Mike Shaw’s talents have been honed over five decades of performing, dating back to the 1960s as a folk singer at Kansas City’s revered Vanguard Coffee House. As did many musicians of that genre, Mike graduated to folk-rock music, a format that spawned the singer-songwriters and the music that dominated the next two decades and remains among the most popular and appreciated of American music. In New Orleans through the 1970s and ‘80s, he made the transition to jazz and worked with some of that city’s most admired players, including those in Metropolis, his jazz funk band that became one of the city’s most popular and respected bands of the time. He performs today at Atlanta jazz venues and night clubs, as well as for special events, most recently completing a four-year run in the rotation at the Ritz Carlton Buckhead, the city’s longest running live music venue.
Mike’s repertoire is a mix of the music that has shaped his artistry and career: adaptations of such standards as Ellington’s Do Nothin’ Till You Hear From Me, Johnny Mercer’s One For My Baby and the oft-recorded, haunting Nature Boy; and arrangements of some of the best songs from the favorite artists of the singer-songwriter era, including Elton John, Billy Joel, Leon Russell, Randy Newman, the Eagles and Beatles.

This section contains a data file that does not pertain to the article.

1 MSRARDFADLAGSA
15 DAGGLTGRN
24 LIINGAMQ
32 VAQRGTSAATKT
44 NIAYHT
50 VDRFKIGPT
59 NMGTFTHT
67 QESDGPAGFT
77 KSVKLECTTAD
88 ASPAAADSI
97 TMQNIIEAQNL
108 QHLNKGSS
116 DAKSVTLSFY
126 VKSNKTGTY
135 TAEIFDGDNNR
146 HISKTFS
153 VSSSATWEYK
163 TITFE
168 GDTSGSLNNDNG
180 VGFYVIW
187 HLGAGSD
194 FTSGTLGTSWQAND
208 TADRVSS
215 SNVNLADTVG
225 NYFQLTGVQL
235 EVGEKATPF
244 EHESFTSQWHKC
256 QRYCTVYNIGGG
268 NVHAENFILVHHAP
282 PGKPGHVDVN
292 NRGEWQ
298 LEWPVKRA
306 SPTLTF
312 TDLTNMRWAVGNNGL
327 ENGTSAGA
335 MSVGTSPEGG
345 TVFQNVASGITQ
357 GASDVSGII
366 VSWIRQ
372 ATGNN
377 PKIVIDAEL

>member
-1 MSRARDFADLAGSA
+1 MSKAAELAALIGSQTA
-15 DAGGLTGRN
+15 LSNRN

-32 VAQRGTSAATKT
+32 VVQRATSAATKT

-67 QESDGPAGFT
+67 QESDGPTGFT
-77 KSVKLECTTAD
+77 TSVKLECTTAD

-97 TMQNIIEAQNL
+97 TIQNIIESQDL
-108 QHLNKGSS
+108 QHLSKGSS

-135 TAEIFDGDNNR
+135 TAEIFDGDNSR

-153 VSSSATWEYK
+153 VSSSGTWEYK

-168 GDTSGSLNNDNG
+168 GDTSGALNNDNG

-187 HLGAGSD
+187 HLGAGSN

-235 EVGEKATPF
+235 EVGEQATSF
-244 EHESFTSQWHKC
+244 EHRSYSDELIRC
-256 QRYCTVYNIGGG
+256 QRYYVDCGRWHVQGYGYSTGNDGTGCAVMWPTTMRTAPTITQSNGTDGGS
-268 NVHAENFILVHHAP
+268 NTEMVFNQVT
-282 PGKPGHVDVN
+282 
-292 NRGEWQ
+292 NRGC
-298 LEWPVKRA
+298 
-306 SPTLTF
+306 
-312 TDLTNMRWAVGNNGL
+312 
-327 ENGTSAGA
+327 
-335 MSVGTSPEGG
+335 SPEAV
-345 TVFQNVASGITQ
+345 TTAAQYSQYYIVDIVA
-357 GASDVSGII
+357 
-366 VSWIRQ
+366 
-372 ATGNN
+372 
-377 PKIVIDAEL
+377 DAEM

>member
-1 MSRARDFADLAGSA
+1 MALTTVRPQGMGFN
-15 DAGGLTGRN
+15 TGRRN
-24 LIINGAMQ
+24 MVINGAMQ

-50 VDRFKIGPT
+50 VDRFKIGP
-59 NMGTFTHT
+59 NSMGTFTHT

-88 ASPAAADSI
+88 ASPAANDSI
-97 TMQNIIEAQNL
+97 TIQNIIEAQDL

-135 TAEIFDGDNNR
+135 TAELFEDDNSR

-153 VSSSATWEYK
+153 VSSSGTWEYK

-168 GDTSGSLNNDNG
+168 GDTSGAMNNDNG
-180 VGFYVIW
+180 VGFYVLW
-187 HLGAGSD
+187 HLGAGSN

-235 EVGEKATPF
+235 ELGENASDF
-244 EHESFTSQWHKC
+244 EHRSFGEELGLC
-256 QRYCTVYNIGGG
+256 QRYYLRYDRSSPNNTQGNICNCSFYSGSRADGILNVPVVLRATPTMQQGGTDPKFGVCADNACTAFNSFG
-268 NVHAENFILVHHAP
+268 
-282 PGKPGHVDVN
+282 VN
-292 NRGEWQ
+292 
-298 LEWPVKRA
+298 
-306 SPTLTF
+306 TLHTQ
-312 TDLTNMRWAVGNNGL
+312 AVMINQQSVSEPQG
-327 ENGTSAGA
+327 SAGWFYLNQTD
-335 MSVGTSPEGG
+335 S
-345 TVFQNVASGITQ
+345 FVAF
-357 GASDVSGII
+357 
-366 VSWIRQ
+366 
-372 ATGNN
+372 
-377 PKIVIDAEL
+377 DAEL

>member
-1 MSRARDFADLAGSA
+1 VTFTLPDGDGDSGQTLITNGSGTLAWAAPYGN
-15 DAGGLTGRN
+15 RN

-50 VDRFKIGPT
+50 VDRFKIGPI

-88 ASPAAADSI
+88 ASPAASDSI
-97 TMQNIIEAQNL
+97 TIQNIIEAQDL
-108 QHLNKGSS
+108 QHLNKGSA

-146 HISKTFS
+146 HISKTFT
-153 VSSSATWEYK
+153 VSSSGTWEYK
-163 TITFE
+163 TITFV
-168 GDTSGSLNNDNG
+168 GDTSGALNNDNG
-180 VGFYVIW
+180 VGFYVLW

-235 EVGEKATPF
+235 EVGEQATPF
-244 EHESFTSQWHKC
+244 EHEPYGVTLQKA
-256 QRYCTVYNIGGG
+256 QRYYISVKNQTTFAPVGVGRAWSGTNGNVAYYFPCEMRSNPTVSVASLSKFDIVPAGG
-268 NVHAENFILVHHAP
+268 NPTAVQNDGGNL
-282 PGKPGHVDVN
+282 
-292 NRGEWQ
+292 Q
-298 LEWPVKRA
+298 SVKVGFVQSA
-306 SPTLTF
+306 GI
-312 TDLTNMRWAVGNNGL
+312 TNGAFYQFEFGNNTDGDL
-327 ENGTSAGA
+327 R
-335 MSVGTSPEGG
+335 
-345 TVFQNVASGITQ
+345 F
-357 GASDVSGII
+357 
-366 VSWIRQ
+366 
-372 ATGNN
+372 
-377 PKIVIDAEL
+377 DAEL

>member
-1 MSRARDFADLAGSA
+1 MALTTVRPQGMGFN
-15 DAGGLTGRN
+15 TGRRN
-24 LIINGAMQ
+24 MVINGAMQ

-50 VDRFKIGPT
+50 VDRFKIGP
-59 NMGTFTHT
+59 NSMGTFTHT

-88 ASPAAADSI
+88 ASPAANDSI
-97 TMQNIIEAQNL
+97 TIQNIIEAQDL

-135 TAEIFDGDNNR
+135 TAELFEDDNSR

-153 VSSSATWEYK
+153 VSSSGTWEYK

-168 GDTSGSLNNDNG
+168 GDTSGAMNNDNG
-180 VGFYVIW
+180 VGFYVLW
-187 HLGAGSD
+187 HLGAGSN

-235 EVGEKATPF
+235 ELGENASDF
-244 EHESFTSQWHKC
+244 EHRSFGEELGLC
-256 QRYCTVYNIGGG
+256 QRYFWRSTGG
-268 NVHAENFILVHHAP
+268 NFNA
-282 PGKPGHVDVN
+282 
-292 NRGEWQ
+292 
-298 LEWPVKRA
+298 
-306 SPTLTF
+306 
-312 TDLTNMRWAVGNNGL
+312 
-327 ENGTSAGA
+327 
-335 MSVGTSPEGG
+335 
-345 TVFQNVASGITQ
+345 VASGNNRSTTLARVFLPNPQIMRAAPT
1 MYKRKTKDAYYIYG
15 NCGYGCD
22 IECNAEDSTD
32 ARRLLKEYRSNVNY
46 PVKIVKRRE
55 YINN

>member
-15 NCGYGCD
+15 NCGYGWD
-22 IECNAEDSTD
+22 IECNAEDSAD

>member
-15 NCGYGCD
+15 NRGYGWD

When Mike moved from New Orleans to Atlanta in 1989, he turned his attention to the writing side of life. Still he remained active in music, reuniting with some of his favorite players and performing as The Mike Shaw Trio at storied Atlanta jazz venues like Churchill Grounds and the Ritz Carlton Buckhead. In 2019, he recorded this haunting version of “Nature Boy” with saxophonist Chuck Schwartz, who also provided some of the stories and much of the inspiration for the character Hacksaw in The Musician.
The Musician opens with protagonist Tom Cliffe seeking a chance to play for an audience, then discovering and becoming steeped in folk music, the most popular music of the 1960s, that “decade of discontent” when songs were expressions of young people’s deepest convictions. But Mike also spent some of his time on stage with a popular party band named the Blue Velvets, who recorded this Leonard Bernstein composition, with Mike on vocals, released by Damon Records in March 1965.